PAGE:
Rapid urbanisation threatens country’s agriculture heartland

MULTAN-Agriculture, the backbone of Pakistan’s economy, is facing a multitude of challenges, and one of the most pressing issues is the unchecked development of residential societies on fertile land.
This ominous trend not only jeopardizes food security but also diminishes agricultural productivity, casting a shadow over the livelihoods of millions. Roughly 68% of Pakistan’s population residing in rural areas is directly or indirectly dependent on the agriculture sector. This sector contributes nearly 20% to the country’s Gross Domestic Product (GDP), with more than 60% of its produce being exported.
However, Pakistan grapples with a crisis of low agricultural productivity. Despite sharing similar climatic conditions with neighboring countries, our average crop yields fall significantly short. For instance, in Punjab, Pakistan’s breadbasket, the average wheat yield per acre is approximately 31 maunds, while just across the border neighourly Punjab, it soars to about 45 maunds. Even within our own borders, disparities are stark. Progressive farmers are achieving 50-70 percent higher yields compared to their peers. According to the South Punjab Agriculture Sub-Secretariat, a forward-thinking mango grower can harvest 250 maunds of mangoes per acre, whereas others manage only 162 maunds per acre.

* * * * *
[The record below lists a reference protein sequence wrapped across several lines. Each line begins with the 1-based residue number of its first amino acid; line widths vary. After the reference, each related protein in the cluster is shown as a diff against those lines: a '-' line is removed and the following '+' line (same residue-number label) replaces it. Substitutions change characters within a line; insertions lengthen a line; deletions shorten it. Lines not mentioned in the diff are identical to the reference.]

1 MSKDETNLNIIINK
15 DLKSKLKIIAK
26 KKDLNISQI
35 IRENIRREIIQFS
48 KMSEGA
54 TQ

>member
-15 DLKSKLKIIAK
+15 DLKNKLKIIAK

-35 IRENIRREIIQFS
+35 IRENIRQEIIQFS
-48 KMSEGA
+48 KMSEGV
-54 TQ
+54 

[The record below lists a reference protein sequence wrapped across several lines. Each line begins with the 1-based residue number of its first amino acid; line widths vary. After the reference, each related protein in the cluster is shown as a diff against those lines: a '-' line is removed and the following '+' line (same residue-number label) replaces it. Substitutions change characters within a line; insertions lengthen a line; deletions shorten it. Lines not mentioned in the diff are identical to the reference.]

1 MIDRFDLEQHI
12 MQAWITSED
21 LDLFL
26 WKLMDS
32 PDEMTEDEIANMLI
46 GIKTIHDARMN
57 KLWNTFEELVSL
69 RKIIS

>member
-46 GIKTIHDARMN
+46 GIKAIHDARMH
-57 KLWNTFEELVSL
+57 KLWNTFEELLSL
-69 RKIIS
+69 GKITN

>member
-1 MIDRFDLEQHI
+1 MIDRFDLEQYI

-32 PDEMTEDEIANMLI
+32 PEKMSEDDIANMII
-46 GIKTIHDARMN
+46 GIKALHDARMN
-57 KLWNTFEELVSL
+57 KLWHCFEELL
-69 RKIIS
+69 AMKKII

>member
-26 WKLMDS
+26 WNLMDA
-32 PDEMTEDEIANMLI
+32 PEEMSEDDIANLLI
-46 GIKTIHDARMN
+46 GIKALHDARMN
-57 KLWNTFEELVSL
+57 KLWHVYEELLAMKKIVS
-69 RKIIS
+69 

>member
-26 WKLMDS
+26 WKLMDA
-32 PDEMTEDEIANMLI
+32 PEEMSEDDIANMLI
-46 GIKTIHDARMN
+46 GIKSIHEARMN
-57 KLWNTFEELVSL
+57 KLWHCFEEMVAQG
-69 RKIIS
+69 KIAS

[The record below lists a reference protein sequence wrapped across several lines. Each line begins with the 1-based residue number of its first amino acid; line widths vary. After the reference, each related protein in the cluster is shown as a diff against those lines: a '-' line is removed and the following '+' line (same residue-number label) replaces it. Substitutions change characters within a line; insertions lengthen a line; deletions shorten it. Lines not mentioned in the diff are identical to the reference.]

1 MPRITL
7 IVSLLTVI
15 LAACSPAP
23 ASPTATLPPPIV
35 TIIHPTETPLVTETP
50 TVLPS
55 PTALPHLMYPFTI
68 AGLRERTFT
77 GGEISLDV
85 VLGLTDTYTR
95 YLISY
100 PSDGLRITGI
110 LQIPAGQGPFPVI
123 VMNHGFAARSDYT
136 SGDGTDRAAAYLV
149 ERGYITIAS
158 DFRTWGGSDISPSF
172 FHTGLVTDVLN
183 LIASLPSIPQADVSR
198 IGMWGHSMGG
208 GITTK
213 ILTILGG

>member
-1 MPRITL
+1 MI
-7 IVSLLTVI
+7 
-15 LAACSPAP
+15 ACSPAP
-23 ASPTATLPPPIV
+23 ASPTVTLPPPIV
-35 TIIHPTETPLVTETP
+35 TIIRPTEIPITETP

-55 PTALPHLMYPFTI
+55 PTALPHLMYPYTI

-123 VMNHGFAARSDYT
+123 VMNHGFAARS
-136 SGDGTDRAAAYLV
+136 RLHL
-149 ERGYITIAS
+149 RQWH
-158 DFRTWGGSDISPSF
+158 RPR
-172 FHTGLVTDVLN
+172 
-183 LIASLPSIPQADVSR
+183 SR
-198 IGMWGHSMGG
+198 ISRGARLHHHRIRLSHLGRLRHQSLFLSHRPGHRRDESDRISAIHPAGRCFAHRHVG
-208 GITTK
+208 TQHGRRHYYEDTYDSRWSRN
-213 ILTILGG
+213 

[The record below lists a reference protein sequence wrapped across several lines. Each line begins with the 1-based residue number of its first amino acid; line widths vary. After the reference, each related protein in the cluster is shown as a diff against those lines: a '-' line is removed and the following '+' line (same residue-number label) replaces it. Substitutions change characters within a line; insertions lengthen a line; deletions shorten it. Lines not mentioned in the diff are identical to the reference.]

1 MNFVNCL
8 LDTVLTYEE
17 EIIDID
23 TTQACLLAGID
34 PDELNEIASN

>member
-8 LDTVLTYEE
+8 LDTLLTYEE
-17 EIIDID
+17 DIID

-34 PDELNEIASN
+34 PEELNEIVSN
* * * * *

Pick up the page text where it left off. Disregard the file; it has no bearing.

Pakistan’s agriculture sector grapples with a myriad of challenges, including poor seed quality, expensive inputs, imbalanced fertilizer use, excessive pesticide application, soil degradation, erosion, rapid urbanization with the establishment of housing societies on fertile land near cities, inadequate canal water distribution, limited access to credit, lack of inter-cropping, deficiencies in agricultural advisory services, ineffective regulatory oversight, insufficient focus on high-value crops, lack of support pricing for various crops, low mechanization levels, convoluted subsidy systems, the absence of cluster or corporate farming initiatives, outdated research methodologies, and inefficiencies in various agricultural departments. Among these pressing issues, the encroachment of housing societies on arable land stands out as a grave concern. Dr Asif Ali, Vice Chancellor (VC) of Muhammad Nawaz Sharif University of Agriculture, warned, “Fertile land is being converted into housing units, requiring extensive efforts and investments to restore soil fertility.” He suggested that the government should reconsider its policies, focusing on the development of new cities rather than residential societies on valuable farmland. “Such a move aligns with both sustainable development principles and Islamic teachings, which advocate the establishment of new cities,” he argued. Dr Asif also pointed out, “The encroachment of housing societies on fertile land not only compromises biodiversity and the existing landscape but also poses a significant threat to food security.” He called for thorough site assessments, ecological balance preservation, and the promotion of fruit tree planting in newly planned cities. Vertical construction trends should also be encouraged to optimize land use. “Progressive farmer Laique Shiekhana echoes these concerns, emphasizing that mango orchards, once a natural beauty of the Multan district, have been erased from thousands of acres in South Punjab due to urban expansion.” He advocated strict bans on housing societies on fertile land, given the formidable challenges involved in preparing and maintaining such land for agriculture. Mian Ishnaaq Watto, another progressive farmer, calls for immediate action to curb the conversion of fertile land into residential areas. He pointed out, “Many housing societies are encroaching upon areas traditionally used for vegetable cultivation, further threatening the agricultural sector’s productivity.”

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